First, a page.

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Heart MIRs in outer space: the answer stems from the marrow

University of Alabama at Birmingham researchers now report that exosomes are key to the SOS signal that the heart muscle sends out after a heart attack. The investigators say discovery of this novel pathway, a signal from the damaged heart to a systemic response by the reparative bone marrow cells, can now be leveraged to improve cell-based cardiovascular repair after heart attacks. The study, led by Dr. Gangjian Qin, professor in the UAB Department of Biomedical Engineering and director of the Molecular Cardiology Program, and Min Cheng, MD, PhD, Huazhong University of Science and Technology at Wuhan, China, is now published in the journal Nature Communications

Human cells shed exosomes. These tiny extracellular, membrane-bound vesicles can carry cargo for cell-to-cell communication, ferrying diverse loads of proteins, lipids or nucleic acids. After the heart attack, the exosomes in the bloodstream carry greatly increased amounts of heart-specific microRNAs — an observation seen in both mice and humans. These exosomes preferentially carry the microRNAs to progenitor cells in the bone marrow. Inside those progenitor cells, the microRNAs turn off a specific gene that allows the progenitor cells to leave the bone marrow and enter the bloodstream. The cells then travel to the heart to attempt repairs. For 15 years, it had been known that progenitor cells are released from the bone marrow after a heart attack. These cells move to the damaged heart muscle to attempt repairs. However, many efforts to improve that repair have yielded only modest efficacies, at best. Similarly, for a dozen years, it was known that a handful of microRNAs that are abundant in heart muscle are greatly elevated in the bloodstream after an acute heart attack, both in animals and in humans.

The UAB and Chinese researchers have now linked those two observations by identifying the cargo carrier that ferries those heart-muscle microRNAs, locating the preferred destination of the cargo carrier and describing the microRNA mechanism that releases the progenitor cells from the bone marrow. The researchers found that, after heart attack in a mouse model, levels of four heart-muscle-specific microRNAs (known as myo-miRs) were elevated 10,000- to 100,000-fold in peripheral blood after heart attack. These myo-miRs were preferentially taken up by bone marrow mononuclear cells. MicroRNAs, or miRNAs, are small, non-coding RNAs that can regulate gene expression. The human genome appears to make at least 2,000 different miRNAs. It turned out that exosomes in the blood overwhelmingly carried three of the myo-miRs after a heart attack: miR-1a, miR-208a and miR-499-5p. The fourth myo-miR, miR-133a, was partially carried by exosomes. Notably, a significant increase of circulating exosomal myo-miRs was also seen in humans after the serious heart attacks called acute ST-elevation myocardial infarction.

Exosomes from non-heart-attack mice did not carry the myo-miRs. The researchers found that both the myo-miR exosomes, from after heart attacks, and the non-heart-attack exosomes readily transferred into bone marrow mononuclear cells. It was known that blockade of a chemokine receptor called CXCR4 mediates mobilization of bone marrow progenitor cells into the blood circulation and contributes to repair of heart muscle after heart attacks. Since one of the myo-miRs showed a potential binding to the CXCR4 mRNA, all four of the myo-miRs were tested on bone marrow mononuclear cells. Surprisingly, each myo-miR alone was able to downregulate expression of CXCR4. Furthermore, exosomes from heart-attack mice downregulated CXCR4 in bone marrow mononuclear cells. Finally, researchers showed that exosomes from heart-attack mice, when transferred to intact mice, significantly reduced CXCR4 expression in bone marrow mononuclear cells and caused mobilization of progenitor cells out of the bone marrow. Thus, overall, the injured heart is signaling to mobilize the bone marrow progenitor cells.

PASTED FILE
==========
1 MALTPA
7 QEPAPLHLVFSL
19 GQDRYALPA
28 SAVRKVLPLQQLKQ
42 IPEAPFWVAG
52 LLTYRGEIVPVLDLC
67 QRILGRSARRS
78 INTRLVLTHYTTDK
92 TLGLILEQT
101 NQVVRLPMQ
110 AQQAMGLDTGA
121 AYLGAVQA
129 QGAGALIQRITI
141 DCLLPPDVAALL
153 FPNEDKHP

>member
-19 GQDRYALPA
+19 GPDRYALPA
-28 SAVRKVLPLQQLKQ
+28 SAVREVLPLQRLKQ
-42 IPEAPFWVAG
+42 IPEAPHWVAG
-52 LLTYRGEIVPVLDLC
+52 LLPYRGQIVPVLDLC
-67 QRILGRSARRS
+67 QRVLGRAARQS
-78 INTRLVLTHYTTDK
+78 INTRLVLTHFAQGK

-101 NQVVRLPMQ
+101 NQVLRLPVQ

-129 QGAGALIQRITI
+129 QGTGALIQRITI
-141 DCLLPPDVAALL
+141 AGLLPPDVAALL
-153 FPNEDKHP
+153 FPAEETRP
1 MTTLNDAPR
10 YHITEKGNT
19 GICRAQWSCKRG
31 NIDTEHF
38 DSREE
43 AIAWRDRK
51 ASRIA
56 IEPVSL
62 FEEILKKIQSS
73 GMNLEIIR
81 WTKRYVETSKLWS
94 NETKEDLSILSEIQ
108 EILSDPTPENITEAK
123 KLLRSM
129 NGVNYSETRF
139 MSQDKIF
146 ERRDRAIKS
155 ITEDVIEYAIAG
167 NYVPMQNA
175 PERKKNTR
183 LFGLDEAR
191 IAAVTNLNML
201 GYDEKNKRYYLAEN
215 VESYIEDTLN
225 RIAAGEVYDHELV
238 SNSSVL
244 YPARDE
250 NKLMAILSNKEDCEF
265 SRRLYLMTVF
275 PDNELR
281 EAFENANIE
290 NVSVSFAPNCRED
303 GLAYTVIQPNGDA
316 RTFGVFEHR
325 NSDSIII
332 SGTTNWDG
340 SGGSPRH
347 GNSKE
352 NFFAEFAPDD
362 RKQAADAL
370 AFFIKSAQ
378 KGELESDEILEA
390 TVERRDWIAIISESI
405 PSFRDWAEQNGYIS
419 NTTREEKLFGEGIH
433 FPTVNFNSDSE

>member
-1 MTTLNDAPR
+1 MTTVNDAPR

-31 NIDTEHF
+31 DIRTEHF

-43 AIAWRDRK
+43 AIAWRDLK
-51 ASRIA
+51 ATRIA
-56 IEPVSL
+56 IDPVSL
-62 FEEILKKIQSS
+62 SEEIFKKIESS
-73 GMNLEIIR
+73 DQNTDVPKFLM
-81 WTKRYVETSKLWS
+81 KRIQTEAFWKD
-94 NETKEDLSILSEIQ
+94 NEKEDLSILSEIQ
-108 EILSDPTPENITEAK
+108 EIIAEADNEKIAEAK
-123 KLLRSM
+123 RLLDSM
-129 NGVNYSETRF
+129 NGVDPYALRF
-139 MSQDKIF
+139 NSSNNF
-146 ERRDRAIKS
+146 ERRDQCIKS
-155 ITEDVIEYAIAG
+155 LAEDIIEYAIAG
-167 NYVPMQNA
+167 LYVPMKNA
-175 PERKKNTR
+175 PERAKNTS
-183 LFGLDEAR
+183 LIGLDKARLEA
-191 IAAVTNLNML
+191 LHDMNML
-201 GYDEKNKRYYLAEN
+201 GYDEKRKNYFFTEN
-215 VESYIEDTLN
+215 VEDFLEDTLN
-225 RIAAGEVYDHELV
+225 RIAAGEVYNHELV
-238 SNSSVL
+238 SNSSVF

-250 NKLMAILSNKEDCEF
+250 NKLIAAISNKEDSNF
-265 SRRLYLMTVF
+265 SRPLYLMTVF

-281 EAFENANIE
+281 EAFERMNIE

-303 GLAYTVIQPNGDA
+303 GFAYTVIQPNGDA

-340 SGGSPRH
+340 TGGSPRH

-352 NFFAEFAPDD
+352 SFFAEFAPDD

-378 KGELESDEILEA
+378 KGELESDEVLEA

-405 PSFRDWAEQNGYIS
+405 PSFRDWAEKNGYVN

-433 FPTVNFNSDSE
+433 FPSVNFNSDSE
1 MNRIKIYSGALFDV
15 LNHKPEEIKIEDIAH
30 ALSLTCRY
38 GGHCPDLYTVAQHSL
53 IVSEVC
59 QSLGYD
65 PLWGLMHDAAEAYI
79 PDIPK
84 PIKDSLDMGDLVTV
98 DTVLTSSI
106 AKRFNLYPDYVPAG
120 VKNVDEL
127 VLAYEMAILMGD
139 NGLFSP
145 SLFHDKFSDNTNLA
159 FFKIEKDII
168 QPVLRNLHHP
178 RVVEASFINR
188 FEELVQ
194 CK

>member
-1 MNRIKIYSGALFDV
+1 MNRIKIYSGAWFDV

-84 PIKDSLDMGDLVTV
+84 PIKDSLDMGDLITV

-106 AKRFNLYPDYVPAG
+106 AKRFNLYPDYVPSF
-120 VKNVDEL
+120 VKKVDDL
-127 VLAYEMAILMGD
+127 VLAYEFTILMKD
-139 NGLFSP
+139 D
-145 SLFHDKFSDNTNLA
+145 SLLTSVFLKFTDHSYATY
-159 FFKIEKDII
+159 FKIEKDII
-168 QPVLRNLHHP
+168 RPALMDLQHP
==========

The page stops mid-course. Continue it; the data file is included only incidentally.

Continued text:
Dr. Qin commented positively: “Our work reveals that exosomes released from the ischemic heart are in fact mediating the systemic response of bone marrow progenitor cells to the site of injury. These observations are compelling, as circulating myo-miRs are not only a biomarker, but also a functional constituent of the intricate crosstalk between the ischemic heart and the remote bone marrow organ. Because of the critical role of bone marrow progenitor cells in the ischemic tissue repair, the mechanism identified in this study could be an important component of the physiological response to ischemic injury and thus could be leveraged for treatment of ischemic heart disease”.

  • Edited by Dr. Gianfrancesco Cormaci, PhD, specialist in Clinical Biochemistry.

Scientific references

Cheng M et al., Qin G. Nat Commun. 2019 Feb 27; 10(1):959. 

Wang W, Zheng Y et al., Li Z. Gene 2019 Mar 30; 690:75-80.

Sun XH, Wang X et al. Thromb Res. 2019 Feb 2; 177:23-32.

 

 

 

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Dott. Gianfrancesco Cormaci
Dott. Gianfrancesco Cormaci
Laurea in Medicina e Chirurgia nel 1998, specialista in Biochimica Clinica dal 2002, ha conseguito dottorato in Neurobiologia nel 2006. Ex-ricercatore, ha trascorso 5 anni negli USA alle dipendenze dell' NIH/NIDA e poi della Johns Hopkins University. Guardia medica presso la casa di Cura Sant'Agata a Catania. In libera professione, si occupa di Medicina Preventiva personalizzata e intolleranze alimentari. Detentore di un brevetto per la fabbricazione di sfarinati gluten-free a partire da regolare farina di grano. Responsabile della sezione R&D della CoFood s.r.l. per la ricerca e sviluppo di nuovi prodotti alimentari, inclusi quelli a fini medici speciali.

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